Synthetic irradiance is an alternative option for obtaining data in a reasonably high temporal and spatial resolution. However, the result is not reflective of the actual irradiance at a certain point in time and can produce artifacts in the data. This effect can be seen in the homogenous regions of interannual variability in the image below. This approach has several limitations and can give misleading results, for obvious reasons.


When Meteonorm does use a satellite input to support ground measurements, a 2-3 km resolution scan every hour (Europe) or an 8 km scan once every 3 hours (rest of world) is processed. This large time step between data inputs of varied spatial resolution can provide misleading information on cloud formation, tracking, and opacity.

The Solcast methodology is semi-empirical and satellite-derived. We begin using validated, published models that offer excellent performance to build clear sky models. We combine this with the ‘secret sauce', our in-house methods for detecting and tracking clouds. This lets us model the amount and type of solar radiation reaching any particular 1-2 km2 grid cell. For more details see inputs and algorithms.

Accuracy & Validation

While Meteonorm provides uncertainty estimates along with data values for a particular site, there is little validation demonstrating database accuracy provided by Meteonorm. The lack of validation is not surprising; a one-on-one comparison with hourly ground measurements and the synthetic data Meteormon generates is not really possible. Some validation of satellite data is available, but statistics are not provided, so a comparison of the satellite-modeled solar resource with Solcast is not possible.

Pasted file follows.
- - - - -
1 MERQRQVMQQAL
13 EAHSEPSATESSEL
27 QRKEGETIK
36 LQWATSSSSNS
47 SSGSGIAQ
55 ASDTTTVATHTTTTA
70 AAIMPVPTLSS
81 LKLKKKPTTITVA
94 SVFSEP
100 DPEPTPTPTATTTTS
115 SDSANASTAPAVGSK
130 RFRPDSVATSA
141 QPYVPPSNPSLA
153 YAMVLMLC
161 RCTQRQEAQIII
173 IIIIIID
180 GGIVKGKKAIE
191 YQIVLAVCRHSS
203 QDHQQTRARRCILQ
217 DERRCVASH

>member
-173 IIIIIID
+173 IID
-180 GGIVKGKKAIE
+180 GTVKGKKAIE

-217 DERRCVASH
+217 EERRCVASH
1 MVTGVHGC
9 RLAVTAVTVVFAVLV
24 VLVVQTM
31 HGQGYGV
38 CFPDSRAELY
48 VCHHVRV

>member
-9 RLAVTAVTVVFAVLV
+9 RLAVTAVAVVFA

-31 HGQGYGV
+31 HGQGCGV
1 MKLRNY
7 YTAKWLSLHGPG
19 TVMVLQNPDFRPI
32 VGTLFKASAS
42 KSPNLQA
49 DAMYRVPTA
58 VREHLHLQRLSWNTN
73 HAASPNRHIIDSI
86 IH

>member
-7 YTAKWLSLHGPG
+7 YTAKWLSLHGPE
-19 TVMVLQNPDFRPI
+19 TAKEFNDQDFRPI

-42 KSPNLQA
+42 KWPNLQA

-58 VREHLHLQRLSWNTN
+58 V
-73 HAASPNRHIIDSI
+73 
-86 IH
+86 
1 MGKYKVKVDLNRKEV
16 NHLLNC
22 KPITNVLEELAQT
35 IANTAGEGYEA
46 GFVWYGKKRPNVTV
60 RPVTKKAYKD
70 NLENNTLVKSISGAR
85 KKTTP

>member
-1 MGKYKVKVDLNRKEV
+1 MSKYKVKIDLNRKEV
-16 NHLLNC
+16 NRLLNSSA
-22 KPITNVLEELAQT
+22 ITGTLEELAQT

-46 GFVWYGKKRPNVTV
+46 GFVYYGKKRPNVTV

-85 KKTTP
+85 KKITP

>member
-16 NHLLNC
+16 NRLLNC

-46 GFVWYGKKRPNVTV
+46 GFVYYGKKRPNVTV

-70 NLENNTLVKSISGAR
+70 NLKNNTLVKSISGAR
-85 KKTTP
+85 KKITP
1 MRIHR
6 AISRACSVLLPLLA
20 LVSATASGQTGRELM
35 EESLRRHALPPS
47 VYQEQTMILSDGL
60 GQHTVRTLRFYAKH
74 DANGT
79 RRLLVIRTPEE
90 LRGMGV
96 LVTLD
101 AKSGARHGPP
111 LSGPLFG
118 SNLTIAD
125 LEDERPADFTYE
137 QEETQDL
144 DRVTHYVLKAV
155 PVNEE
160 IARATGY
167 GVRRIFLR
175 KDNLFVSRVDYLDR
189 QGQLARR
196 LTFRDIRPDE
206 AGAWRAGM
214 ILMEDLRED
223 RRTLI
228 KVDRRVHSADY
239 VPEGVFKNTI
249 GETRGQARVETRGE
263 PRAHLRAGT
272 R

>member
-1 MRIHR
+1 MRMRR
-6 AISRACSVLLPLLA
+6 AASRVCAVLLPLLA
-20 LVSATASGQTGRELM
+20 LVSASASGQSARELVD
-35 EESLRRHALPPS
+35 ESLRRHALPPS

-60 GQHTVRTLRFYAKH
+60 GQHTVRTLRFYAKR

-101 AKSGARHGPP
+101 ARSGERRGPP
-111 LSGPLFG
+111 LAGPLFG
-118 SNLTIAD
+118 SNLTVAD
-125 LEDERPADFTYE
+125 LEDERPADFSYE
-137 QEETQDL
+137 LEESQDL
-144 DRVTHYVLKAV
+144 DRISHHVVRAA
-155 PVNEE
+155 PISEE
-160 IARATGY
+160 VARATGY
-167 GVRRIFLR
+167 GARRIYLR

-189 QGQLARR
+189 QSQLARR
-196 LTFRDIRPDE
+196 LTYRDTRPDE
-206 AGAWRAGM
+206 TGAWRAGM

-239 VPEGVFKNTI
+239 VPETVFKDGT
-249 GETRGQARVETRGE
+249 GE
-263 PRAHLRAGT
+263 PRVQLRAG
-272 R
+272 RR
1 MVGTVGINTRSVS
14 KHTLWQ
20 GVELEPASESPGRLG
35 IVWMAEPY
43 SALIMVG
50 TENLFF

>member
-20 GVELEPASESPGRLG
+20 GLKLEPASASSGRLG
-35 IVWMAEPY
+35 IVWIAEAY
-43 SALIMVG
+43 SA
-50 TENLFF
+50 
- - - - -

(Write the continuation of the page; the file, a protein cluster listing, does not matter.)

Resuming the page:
Without a publically available validation document or provision of accuracy statistics, developers are unable to understand possible errors in long-term estimates of Meteonorm solar data, or estimate the accuracy of energy simulations and operational calculations.

It is difficult to objectively compare Meteonorm with Solcast due to the different approaches to creating solar data. However, Solcast’s model has been independently validated using multiple locations globally. Solcast’s model has been compared with BSRN ground station measurements, available in the public domain.

Solcast Meteonorm
Mean Bias Error (GHI) 0.0% N/A
Bias Error Standard Deviation (GHI) ±2.0% N/A
90% of sites have bias (GHI) smaller than ± 2.5% N/A
Mean RMSE (GHI) 16.5% N/A

You can find more details on the Solcast dataset on the accuracy and validation page.


Meteonorm can appear to be cheaper from the first viewpoint. However, the proven bankability of Solcast's database offers better value by lowering risk for developers, investors, and operators of solar power plants. When decisions on development or operation of high-value solar assets are to be made, higher risk associated with the use of high-uncertainty data can be very expensive. View Solcast prices

Historic Data Products

Time Series
The complete suite of irradiance and weather data required for effective monitoring, operation, and forecasting at your large-scale solar farm.
Typical Meteorological Year (TMY)
The complete suite of irradiance and weather data required for effective monitoring, operation, and forecasting at your large-scale solar farm.